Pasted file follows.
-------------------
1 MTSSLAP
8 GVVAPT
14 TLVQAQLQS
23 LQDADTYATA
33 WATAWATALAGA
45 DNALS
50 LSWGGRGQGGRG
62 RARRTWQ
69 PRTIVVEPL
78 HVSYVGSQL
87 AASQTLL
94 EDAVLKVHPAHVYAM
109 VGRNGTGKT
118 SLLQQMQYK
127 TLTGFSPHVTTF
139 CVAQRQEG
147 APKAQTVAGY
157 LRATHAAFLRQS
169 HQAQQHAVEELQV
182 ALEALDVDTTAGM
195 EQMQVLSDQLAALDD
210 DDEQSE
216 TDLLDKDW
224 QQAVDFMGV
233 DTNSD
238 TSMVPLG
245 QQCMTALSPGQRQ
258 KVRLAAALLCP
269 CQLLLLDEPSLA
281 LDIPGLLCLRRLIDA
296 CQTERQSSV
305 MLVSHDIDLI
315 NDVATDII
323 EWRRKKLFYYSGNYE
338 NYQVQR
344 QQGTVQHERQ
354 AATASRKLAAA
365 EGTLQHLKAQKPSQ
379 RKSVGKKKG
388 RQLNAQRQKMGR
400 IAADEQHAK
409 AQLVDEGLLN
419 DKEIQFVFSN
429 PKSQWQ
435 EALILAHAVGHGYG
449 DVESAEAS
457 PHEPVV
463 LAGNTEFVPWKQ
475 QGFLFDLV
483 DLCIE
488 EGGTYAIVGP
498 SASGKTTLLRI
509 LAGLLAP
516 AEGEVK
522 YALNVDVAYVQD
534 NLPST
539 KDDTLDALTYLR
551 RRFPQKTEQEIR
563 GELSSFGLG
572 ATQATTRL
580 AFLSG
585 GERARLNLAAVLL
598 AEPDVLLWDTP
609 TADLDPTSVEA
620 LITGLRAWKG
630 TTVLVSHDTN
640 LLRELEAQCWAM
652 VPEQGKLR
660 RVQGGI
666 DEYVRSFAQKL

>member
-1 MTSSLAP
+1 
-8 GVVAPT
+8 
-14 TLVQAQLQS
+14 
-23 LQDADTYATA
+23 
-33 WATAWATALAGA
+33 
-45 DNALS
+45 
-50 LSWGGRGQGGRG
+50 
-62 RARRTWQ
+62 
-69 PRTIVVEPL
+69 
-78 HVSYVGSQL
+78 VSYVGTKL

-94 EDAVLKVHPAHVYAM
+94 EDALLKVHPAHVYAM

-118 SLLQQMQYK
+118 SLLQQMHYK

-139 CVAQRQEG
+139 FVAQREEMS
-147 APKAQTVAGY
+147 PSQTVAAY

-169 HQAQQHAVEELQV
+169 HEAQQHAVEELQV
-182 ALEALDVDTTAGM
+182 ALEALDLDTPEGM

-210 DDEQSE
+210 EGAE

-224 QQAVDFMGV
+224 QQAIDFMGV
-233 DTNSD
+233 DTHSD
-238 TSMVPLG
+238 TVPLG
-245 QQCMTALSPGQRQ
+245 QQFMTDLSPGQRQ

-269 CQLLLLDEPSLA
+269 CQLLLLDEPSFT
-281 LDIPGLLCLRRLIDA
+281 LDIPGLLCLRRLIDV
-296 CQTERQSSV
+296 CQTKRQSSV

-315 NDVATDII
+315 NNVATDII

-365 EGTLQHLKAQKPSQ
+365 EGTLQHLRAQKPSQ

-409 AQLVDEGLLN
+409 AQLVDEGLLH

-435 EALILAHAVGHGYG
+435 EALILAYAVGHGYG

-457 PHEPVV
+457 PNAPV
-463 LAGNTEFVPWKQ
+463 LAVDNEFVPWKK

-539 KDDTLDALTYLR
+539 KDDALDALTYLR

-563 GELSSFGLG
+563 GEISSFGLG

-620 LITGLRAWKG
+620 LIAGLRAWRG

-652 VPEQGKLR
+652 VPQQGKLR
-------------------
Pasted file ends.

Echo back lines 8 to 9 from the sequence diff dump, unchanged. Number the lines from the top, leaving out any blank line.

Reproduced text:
62 RARRTWQ
69 PRTIVVEPL